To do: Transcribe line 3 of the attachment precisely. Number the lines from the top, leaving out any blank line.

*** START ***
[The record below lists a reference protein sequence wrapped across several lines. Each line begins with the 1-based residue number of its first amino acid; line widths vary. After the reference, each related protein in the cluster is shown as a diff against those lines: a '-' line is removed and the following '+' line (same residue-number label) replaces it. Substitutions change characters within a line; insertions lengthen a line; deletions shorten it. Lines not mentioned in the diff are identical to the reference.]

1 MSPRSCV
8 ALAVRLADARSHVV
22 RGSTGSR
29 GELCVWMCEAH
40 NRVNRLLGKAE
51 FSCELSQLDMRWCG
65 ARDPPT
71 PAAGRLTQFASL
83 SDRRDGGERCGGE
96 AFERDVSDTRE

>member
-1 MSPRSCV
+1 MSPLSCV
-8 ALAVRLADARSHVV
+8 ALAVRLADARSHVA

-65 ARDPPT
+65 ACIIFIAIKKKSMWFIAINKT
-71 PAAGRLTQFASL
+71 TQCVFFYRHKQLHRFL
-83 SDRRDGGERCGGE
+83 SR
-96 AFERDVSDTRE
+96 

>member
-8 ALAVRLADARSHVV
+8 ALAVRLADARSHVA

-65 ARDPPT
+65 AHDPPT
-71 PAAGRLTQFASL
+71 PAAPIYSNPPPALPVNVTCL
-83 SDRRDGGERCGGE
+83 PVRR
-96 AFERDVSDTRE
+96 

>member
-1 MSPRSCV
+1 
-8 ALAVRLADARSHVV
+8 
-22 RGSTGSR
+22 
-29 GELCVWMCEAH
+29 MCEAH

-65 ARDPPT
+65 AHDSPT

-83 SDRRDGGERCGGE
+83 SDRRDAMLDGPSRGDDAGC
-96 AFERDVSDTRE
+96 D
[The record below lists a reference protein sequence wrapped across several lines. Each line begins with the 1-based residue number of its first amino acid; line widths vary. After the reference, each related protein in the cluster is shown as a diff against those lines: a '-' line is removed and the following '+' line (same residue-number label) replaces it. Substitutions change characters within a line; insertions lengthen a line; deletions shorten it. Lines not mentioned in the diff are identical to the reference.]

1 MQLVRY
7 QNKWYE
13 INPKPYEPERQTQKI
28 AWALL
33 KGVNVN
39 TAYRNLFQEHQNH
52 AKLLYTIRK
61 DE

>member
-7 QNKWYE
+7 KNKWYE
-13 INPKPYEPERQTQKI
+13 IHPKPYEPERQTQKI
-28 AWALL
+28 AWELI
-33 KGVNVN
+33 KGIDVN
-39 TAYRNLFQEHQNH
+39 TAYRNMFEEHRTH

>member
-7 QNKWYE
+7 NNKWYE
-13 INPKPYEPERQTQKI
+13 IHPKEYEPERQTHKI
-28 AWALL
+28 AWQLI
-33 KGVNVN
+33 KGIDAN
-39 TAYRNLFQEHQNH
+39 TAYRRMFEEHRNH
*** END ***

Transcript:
8 ALAVRLADARSHVV